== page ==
‘This artwork is about the importance of our allies and how we need to have them join us on our journey of closing the gap and reclaiming Country.
‘The three circles are representative of different conversations we are having around this beautiful country on how to regain an Indigenous perspective
on life in this Country and how to better care for Mother Earth, around those circles you will find Indigenous people sharing space and having conversation while our allies sit with us soaking up the knowledge needed for continued growth.
‘This is accompanied by journey lines heading in many directions, making sure we continue to link up to share and grow together as
well as different environments and the struggles of drought, flood and fire seen around the country.’
The APA’s new Aboriginal and Torres Strait Islander Hub has links to the podcast series The Deadly Physios and to the APA’s Reconciliation Action Plan as well as a list of resources.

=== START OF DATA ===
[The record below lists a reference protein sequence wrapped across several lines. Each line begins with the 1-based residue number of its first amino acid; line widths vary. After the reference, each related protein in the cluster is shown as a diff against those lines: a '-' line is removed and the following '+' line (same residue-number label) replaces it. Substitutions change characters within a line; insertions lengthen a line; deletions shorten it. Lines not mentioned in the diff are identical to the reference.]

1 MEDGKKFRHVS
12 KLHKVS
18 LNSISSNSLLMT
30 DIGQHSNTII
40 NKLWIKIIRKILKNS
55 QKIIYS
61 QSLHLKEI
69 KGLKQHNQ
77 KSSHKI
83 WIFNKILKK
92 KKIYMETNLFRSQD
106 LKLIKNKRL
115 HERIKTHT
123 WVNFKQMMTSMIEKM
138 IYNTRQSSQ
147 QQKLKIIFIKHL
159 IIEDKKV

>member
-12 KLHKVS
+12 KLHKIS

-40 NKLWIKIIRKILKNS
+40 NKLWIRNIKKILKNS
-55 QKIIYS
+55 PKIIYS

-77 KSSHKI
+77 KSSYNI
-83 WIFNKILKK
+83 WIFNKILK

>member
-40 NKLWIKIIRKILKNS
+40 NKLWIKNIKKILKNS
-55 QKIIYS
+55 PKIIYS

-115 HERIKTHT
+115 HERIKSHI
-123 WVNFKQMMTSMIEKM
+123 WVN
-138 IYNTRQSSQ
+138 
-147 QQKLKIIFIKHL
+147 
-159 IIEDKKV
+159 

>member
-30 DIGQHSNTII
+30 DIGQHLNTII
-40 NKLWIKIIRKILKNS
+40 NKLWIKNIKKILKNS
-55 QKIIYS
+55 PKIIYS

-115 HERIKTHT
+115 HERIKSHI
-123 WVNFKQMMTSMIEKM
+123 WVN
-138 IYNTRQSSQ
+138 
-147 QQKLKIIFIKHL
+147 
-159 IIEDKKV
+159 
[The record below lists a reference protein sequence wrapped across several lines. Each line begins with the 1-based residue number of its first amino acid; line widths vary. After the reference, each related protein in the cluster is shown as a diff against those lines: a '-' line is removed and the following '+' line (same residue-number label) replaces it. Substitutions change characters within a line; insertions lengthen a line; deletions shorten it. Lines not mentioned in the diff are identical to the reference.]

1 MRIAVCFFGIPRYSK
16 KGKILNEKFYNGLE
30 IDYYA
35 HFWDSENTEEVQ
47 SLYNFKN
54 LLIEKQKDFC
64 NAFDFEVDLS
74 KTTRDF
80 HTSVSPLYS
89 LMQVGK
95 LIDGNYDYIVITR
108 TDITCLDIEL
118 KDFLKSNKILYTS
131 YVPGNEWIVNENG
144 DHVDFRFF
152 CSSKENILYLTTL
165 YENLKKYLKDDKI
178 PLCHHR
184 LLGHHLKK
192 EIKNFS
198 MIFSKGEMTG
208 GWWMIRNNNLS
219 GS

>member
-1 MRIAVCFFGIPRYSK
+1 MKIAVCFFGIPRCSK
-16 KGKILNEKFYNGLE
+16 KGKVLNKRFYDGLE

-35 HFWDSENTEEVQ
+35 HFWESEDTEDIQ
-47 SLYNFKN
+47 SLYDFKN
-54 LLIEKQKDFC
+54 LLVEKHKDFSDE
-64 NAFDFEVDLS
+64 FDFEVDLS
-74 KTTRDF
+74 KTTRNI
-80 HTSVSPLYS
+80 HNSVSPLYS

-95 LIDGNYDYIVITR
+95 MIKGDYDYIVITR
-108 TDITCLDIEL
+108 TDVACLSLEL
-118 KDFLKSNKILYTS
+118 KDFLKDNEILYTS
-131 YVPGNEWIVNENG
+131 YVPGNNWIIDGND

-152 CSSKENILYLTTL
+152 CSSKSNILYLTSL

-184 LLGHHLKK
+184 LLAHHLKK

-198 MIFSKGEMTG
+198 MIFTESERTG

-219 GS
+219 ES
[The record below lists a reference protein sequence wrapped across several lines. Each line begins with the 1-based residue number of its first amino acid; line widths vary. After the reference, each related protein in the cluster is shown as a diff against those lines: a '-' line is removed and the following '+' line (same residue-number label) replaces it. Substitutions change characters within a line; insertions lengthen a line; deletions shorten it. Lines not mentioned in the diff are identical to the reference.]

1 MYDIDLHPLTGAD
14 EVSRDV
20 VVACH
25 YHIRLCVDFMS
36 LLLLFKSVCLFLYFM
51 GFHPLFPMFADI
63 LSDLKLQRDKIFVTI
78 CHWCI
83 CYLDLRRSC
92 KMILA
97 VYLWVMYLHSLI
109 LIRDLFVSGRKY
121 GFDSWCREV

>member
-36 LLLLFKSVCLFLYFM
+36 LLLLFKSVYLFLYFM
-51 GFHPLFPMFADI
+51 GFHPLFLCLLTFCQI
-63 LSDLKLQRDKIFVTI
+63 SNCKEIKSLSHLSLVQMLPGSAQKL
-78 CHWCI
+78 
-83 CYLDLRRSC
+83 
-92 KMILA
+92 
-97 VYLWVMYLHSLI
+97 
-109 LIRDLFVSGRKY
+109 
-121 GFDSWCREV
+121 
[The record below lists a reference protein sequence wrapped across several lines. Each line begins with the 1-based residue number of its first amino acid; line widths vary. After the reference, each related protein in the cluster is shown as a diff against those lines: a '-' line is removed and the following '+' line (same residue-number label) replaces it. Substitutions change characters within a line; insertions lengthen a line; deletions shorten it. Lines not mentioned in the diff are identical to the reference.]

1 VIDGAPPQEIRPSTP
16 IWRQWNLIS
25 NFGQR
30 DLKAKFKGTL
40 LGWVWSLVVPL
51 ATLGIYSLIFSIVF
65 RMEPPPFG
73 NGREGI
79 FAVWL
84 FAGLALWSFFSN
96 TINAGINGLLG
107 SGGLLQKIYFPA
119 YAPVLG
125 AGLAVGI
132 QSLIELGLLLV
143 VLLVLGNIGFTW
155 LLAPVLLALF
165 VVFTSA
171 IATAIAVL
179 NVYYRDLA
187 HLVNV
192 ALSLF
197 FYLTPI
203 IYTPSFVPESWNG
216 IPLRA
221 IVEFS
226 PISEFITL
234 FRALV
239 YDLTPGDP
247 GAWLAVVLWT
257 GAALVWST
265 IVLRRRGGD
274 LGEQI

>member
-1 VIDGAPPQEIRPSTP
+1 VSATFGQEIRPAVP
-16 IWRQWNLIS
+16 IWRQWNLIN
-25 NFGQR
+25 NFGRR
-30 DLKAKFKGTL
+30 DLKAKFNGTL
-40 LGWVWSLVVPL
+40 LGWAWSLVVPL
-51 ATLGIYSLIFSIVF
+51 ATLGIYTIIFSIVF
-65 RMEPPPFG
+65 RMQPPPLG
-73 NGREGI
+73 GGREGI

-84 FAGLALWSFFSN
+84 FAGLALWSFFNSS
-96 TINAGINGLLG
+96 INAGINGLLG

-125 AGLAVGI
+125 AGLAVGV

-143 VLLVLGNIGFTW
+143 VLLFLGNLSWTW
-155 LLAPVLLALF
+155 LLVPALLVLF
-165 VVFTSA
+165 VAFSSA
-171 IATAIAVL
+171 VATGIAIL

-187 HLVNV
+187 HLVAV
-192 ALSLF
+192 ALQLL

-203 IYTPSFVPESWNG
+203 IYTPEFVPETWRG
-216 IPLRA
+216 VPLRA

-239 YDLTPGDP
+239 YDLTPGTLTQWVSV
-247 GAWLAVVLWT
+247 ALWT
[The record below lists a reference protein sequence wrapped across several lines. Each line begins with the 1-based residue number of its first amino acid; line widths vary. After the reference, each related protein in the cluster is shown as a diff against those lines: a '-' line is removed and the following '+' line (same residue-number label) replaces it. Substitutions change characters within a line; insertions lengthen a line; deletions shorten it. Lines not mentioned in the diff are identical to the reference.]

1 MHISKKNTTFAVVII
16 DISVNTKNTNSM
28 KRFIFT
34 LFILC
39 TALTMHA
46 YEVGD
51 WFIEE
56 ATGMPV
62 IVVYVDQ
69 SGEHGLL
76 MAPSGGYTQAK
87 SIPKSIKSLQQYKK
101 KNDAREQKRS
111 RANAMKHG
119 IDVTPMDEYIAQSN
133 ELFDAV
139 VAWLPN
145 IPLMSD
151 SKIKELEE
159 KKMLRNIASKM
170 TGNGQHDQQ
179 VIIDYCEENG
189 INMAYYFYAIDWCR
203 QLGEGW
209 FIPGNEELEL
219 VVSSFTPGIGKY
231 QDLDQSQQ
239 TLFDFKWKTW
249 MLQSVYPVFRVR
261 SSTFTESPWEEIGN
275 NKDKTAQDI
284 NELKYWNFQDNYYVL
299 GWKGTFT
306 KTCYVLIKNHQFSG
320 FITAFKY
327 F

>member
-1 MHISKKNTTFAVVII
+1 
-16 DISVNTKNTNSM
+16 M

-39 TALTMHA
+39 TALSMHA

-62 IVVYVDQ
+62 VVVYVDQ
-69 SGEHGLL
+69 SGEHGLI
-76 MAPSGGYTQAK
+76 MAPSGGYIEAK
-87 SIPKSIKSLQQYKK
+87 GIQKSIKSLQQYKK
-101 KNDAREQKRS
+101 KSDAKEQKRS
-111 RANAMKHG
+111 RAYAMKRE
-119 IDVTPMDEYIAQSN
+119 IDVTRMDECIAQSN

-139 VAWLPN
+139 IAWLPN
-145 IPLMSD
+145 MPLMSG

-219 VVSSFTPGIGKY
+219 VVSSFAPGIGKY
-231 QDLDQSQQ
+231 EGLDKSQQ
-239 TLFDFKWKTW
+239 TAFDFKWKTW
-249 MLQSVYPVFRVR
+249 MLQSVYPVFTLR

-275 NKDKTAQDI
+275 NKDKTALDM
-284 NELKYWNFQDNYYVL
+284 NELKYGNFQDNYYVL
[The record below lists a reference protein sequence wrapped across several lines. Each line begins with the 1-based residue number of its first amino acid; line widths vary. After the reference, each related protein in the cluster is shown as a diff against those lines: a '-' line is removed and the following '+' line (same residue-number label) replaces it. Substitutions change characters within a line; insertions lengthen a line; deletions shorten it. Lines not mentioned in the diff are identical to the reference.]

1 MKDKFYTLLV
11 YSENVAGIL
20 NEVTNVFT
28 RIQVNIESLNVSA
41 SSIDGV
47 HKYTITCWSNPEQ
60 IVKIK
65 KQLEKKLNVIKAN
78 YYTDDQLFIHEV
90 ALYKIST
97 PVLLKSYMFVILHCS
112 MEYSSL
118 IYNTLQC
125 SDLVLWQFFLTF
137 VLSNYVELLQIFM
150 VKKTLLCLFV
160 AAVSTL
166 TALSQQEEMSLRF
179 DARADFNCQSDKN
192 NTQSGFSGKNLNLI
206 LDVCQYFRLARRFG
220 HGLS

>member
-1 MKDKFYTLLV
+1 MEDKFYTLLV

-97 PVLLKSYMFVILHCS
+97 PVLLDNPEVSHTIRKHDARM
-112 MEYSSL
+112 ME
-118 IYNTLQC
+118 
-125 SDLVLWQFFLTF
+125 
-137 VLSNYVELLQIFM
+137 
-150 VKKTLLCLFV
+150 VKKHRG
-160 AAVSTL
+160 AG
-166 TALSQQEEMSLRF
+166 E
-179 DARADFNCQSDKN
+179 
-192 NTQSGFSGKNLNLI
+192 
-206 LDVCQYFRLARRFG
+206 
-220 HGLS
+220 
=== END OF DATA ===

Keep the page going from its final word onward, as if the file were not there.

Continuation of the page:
The APA Aboriginal and Torres Strait Island Health Group on Facebook has been established for members to share and discuss information relevant to Aboriginal and Torres Strait Islander health and issues that affect Aboriginal and Torres Strait Islander Peoples and the physiotherapy profession in Australia.
The ‘cultural capability’ category in the APA’s cpd4physios online learning portal has a number of webinars and talks in addition
to the new ‘Cultural Safety Training for Physiotherapists’ course.
Stephanie Nixon’s article ‘The coin model of privilege and critical allyship: implications for health’ is an excellent starting
point for discussion (BMC Public Health 19, 1637, 2019.
Yorta Yorta woman Summer May Finlay has written a succinct guide to being a good ally, along with an article on Reconciliation.
Reconciliation NSW has a fact sheet with suggestions for supporting Reconciliation.
The ABC and NITV/SBS have radio programs, films, TV series and more by and about Aboriginal and Torres Strait Islander
Peoples and about Aboriginal and Torres Strait Islander history, culture and
© Copyright 2018 by Australian Physiotherapy Association. All rights reserved.